As a young man Perieies was ineiined to
shrink from facing the
people. One reason for
this was that he was
considered to bear a
distinct resemblance to
the tyrant Pisistratus,
and when men who
were weil on in years
remarked on the charm
of Perieies ' voice and
the smoothness and
fluency of his speech,

 they were astonished at
the resemblance
between the two. The
fact that he was rich
and that he came of a
distinguished family
and possessed exceedingly powerful friends
made the fear of
ostracism very real to
him, and at the beginning of his career he
took no part in politics
but devoted himself to
soldiering, in wh ich he
showed great daring
and enterprise.
However, the time came
when Aristides was
dead, Themistoeies in
exile, and Cimon
frequently absent on
distant campaigns.
Then at last Pericles
decided to at/ach
himselfto the people 's
party and to take up
the cause of the poor
and the many instead
ofthat ofthe rich and
the few, in spite of the
fact that this was quite
contrary to his own
temperament, wh ich
was thoroughly aristocratic. He was afraid,
apparently, of being
suspected of aiming at
a dictatorship; so that
when he saw that
LAW 41 349
Cimon 's sympathie.l'
were strongly wilh the
nobles and that Cimon
was the idol ofthe aristocratic party, Pericle,l'
began to ingratiate
himself with the people,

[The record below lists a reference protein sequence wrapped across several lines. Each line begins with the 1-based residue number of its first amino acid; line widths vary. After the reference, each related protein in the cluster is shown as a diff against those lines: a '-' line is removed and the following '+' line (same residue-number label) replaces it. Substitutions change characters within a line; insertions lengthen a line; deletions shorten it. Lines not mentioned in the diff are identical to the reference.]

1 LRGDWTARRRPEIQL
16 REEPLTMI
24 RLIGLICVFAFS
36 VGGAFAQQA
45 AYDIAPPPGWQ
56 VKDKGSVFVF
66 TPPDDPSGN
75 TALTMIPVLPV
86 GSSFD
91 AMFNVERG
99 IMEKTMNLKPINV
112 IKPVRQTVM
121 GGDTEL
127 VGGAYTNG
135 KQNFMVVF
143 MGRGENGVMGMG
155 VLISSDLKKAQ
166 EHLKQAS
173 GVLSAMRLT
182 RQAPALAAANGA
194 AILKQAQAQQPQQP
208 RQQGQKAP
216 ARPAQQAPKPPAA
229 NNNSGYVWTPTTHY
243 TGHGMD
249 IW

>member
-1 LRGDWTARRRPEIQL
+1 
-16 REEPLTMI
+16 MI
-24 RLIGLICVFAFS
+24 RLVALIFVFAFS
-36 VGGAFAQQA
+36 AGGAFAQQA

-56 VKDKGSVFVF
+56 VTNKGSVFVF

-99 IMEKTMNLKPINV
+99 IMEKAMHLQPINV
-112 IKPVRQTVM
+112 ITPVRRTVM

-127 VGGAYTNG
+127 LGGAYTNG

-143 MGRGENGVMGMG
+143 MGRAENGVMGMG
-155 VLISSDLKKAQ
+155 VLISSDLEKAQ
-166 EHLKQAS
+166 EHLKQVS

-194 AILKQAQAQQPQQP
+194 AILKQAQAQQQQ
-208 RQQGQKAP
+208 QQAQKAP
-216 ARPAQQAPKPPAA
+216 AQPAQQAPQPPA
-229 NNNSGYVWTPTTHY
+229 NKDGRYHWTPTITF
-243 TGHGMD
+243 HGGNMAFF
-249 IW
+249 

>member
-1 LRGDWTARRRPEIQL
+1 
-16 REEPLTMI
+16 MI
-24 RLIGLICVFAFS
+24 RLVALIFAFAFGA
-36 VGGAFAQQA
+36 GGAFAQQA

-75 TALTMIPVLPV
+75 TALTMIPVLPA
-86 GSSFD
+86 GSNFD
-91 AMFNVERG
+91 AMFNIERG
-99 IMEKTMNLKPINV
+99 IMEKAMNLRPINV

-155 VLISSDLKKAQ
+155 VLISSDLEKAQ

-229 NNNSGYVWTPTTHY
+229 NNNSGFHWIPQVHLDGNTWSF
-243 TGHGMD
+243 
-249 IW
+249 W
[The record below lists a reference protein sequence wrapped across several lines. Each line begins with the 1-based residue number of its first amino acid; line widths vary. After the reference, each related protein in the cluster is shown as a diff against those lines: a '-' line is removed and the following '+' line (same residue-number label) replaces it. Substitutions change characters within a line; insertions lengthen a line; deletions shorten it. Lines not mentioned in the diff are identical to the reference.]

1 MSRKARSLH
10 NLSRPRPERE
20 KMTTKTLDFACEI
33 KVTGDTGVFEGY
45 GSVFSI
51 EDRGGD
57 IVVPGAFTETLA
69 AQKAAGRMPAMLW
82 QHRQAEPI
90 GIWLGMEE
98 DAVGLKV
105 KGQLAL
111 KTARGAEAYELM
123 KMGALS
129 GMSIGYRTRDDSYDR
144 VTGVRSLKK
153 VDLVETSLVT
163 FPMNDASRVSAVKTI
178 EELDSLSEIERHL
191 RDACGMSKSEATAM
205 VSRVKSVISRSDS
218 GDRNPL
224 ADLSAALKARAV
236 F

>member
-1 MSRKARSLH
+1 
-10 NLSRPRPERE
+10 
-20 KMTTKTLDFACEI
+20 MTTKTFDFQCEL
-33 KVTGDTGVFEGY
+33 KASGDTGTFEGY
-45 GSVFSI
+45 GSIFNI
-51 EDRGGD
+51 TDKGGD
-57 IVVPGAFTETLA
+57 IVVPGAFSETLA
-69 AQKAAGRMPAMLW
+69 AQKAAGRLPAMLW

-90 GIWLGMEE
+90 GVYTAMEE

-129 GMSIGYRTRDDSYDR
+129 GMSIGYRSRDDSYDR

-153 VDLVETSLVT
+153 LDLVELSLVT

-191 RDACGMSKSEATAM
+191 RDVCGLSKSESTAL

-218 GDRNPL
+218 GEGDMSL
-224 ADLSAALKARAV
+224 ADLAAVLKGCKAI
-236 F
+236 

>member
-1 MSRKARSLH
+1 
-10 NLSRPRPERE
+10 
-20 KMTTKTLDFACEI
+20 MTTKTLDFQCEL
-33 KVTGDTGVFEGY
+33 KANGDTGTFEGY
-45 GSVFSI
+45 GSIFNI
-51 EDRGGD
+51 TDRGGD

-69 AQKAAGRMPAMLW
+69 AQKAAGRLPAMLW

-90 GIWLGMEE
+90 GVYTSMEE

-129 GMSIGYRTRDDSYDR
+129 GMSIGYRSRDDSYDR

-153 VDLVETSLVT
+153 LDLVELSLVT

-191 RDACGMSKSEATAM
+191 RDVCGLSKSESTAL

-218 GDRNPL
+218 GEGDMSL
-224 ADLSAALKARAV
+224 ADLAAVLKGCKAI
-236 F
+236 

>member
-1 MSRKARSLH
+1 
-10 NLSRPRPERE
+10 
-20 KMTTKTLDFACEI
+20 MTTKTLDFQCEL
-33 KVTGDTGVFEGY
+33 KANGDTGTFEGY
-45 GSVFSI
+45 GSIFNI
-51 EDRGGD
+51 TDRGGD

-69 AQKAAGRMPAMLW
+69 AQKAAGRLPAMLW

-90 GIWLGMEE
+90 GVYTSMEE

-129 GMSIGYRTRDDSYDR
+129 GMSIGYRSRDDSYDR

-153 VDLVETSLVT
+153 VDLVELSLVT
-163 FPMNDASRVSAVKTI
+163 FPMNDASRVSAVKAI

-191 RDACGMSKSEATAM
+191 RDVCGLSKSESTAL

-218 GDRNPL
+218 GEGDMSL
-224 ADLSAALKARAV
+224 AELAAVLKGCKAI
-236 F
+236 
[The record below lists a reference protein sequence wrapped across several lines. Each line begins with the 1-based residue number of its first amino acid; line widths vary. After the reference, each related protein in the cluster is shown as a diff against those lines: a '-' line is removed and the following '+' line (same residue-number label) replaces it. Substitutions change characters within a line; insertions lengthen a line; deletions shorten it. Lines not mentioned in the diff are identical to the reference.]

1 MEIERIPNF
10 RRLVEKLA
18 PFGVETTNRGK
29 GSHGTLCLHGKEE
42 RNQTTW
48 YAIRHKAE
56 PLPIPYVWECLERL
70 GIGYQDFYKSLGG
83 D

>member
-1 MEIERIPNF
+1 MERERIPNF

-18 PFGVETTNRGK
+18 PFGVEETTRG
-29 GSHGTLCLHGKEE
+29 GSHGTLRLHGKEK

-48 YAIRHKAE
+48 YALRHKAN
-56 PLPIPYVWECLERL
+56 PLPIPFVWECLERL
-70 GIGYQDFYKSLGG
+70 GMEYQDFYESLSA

partly for selrpreservation and partly by way
ofsecuring power
against his rival.
He now entered upon
a new mode of Iife.
He was never to be
seen walking in any
street except the one
wh ich led to the
market-plaee and the
council chamber.
c. A.D. 46�120
TIII': LI!'F O!' 1'1 1<:'1'110
(', l -l.')()- l 

How beneficial poverty
may sometimes be to
those wilh talent, and
how it may serve as a
powerful goad to make
them perfeet or exeellent in whatever occupation they might
choose, can be seen
very clearly in the
actions of Pietro
Perugino. Wishing by
means of his ability to
attain some respectable
rank, after leaving
disastrous calamilies
behind in Perugia and
coming to Florenee, he
remained there many
months in poverty,
sleeping in a ehesI,
since he had no olher
bed; he turned nighl
into day, and wilh the
greatest zeal continually applied himsel!, to
350 LAW 41
denigrate the past and his inheritance, and to move in a totally new direction, creating his own world. Assuming you have the choice, it would be
better to avoid the situation altogether, to place yourself where there is a
vacuum of power, where you can be the one to bring order out of chaos
without having to compete with another star in the sky. Power depends on
appearing larger than other people, and when you are lost in the shadow of
the father, the king, the great predecessor, you cannot possibly project such
a presence.
But when they began to make sovereignty hereditary, the children quickly
degenerated from their fathers; and, so far Jrom trying to equal their father's
virtues, they considered that a prince had nothing else to do than to excel
alt the rest in idleness, indulgence, and every other variety of pleasure.
Niccolo Machiavelli, J 46 9�152 7